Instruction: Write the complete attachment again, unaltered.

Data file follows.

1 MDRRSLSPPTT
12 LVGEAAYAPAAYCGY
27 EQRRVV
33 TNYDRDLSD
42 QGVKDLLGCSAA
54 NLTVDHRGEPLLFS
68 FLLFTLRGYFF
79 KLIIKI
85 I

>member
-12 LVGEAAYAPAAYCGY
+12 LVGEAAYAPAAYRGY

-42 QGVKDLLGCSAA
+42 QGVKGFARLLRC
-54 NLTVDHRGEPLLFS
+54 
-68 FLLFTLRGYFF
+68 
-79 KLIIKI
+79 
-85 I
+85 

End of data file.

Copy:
1 MDRRSLSPPTT
12 LVGEAAYAPAAYCGY
27 EQRRVV
33 TNYDRDLSD
42 QGVKDLLGCSAA
54 NLTVDHRGEPLLFS
68 FLLFTLRGYFF
79 KLIIKI
85 I

>member
-12 LVGEAAYAPAAYCGY
+12 LVGEAAYAPAAYRGY

-42 QGVKDLLGCSAA
+42 QGVKGFARLLRC
-54 NLTVDHRGEPLLFS
+54 
-68 FLLFTLRGYFF
+68 
-79 KLIIKI
+79 
-85 I
+85 